I agree with the general consensus that there's a role for sharing personal/local/domain-specific taxonomies as well as more general (DMOZ-style) ones.
The main use for this kind of thing I'd say is narrowing down the search space for information - getting closer to explicit choosing: the category "Paolo's blogs" has two entries : English and Italian.
The problem is mapping between different taxonomies in a useful way, so we can e.g. "compare opinions about the same topics expressed by different authors".
I don't a simplistic 'big tree' approach can work here, because
the structure as a whole is way too arbitrary for a tree. Take the
example above - how would you link my
/Paolo/blogs/English to a more global
But (IMHO) to take real advantage of data already described in distributed, arbitrary taxonomies a fairly flexible description language is needed ( can you tell what it is yet, kids?).
Groves would probably do, but there seems to be little activity down that line, which probably leaves just Topic Maps and RDF. TMs could certainly take it, but my centissimi are on RDF, especially because folks are busy working on this kind of problem now. The ESW RDF Thesaurus work (Issue 9) should do nicely.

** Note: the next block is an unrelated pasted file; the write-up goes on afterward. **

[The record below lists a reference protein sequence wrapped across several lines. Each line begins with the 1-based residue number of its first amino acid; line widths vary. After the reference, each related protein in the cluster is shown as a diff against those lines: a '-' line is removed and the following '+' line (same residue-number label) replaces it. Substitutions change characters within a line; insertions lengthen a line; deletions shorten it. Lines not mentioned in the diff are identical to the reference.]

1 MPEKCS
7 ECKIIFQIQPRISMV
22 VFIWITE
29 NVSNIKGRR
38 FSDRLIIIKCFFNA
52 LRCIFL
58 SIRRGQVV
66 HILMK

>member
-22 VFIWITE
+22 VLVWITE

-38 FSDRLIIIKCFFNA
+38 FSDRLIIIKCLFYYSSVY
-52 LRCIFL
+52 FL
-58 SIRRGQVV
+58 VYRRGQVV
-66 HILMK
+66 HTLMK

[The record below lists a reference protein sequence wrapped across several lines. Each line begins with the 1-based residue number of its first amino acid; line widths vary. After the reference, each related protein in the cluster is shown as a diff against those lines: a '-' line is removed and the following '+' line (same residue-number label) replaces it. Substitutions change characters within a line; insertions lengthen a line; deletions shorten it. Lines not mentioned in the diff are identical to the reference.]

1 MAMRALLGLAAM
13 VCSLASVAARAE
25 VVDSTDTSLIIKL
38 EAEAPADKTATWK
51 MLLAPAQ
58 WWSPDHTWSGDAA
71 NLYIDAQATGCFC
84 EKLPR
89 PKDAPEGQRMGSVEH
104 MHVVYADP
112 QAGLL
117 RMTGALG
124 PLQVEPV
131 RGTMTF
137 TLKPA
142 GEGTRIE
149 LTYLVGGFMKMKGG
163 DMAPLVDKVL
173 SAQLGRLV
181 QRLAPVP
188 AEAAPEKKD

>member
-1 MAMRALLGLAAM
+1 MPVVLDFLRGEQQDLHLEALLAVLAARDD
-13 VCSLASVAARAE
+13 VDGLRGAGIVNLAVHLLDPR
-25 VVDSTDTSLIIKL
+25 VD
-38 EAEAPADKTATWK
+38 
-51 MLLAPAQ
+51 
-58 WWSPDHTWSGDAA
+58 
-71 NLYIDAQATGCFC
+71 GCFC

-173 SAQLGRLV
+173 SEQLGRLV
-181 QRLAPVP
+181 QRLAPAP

Once you can express this stuff in RDF, then off-the-shelf RDF tools (like Jena) can reason about it, and give you the kind of utility Paolo's talking about, for a lot more than just blogs. It's easier and can potentially go a lot farther.
PS. I just visited
Norm Walsh's blog, he's
doing some very tasty stuff with RDF there. I'd seen the very cool
facetted filtering/ordering/taxonomies he'd got set up (
Topics | Subjects) what I hadn't seen before is his handling of photos. A post about a pump with a photo together with cartloads of metadata. Much of this has been extracted from the RDF provided by the camera and stored in the JPEG, extracted using Norm's own jpegrdf. We are not worthy!
* link removed[Danny Ayers]